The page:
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Force Majeure Declared as Floods Interrupt Grain Shipping on Illinois River

Flooding on the Illinois River has halted grain barges this week, and high water levels have caused futures market operator, CME Group, to declare force majeure, allowing for a delay in contracted deliveries, for all corn and soybean shipping stations for the first time in two years.

Barge operators have voluntarily stopped river traffic after heavy rains have stopped shipping stations along the river from being able to load crops. The Illinois River is forecast by the National Weather Service to soon crest at multiple locations, and the disruption to trade is not expected to last beyond the end of the month. ADM, Bunge, and Cargill, which all dominate the river, may communicate to CME that conditions on the river have improved at any point.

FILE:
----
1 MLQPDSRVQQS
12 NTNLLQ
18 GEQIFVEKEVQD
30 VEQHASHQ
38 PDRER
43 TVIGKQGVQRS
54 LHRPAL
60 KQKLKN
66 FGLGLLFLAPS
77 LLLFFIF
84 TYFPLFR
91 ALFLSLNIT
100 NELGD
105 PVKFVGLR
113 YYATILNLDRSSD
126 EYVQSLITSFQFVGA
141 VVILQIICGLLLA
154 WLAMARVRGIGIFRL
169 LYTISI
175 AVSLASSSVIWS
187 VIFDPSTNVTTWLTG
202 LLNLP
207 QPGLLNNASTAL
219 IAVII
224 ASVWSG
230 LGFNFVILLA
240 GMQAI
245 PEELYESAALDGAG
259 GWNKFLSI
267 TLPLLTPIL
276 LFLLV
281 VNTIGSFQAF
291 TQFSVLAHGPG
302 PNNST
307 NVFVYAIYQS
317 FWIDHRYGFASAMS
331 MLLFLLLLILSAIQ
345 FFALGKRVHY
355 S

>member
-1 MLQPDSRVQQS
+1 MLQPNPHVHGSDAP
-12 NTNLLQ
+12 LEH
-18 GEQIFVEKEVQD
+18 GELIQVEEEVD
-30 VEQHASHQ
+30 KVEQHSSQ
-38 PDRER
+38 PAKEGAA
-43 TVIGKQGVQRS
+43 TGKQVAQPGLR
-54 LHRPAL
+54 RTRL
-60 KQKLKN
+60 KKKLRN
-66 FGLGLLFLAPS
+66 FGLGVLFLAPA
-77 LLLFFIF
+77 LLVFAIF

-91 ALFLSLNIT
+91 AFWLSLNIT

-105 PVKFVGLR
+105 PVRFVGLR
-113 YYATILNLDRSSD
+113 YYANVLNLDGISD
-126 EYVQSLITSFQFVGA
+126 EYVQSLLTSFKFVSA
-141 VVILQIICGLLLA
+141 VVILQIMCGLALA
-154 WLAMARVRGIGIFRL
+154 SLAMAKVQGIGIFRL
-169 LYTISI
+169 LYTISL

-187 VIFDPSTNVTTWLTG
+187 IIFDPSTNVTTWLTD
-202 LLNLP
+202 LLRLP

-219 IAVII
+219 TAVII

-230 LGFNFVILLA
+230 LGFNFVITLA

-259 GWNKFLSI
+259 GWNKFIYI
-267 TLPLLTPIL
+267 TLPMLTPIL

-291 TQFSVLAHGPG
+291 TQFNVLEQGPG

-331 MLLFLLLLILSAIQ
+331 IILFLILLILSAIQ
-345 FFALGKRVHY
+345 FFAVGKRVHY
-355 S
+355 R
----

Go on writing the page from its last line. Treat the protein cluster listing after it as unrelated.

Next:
Eighty percent of all barge traffic on the river in the week ending June 6 was dedicated to corn, and 19% were dedicated to soybeans, according to the latest U.S. Department of Agriculture (USDA) data. If the shipping stoppage continues, the effects may ripple inland – forcing elevators to halt purchases of crops from farmers due to limited storage space.

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Lynda Kiernan is Editor with HighQuest Group Media and of the Oilseed & Grain News. If you would like to submit a contribution for consideration, please contact Ms. Kiernan at lkiernan@highquestgroup.com.

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